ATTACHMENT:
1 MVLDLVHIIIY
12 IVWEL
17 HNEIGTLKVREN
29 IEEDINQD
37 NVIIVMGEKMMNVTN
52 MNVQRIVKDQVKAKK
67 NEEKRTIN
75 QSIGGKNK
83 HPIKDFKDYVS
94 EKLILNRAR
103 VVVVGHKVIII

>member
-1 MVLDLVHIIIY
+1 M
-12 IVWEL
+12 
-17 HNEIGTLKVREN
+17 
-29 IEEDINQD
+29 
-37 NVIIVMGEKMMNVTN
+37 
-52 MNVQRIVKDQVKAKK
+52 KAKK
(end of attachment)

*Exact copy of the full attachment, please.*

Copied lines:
1 MVLDLVHIIIY
12 IVWEL
17 HNEIGTLKVREN
29 IEEDINQD
37 NVIIVMGEKMMNVTN
52 MNVQRIVKDQVKAKK
67 NEEKRTIN
75 QSIGGKNK
83 HPIKDFKDYVS
94 EKLILNRAR
103 VVVVGHKVIII

>member
-1 MVLDLVHIIIY
+1 M
-12 IVWEL
+12 
-17 HNEIGTLKVREN
+17 
-29 IEEDINQD
+29 
-37 NVIIVMGEKMMNVTN
+37 
-52 MNVQRIVKDQVKAKK
+52 KAKK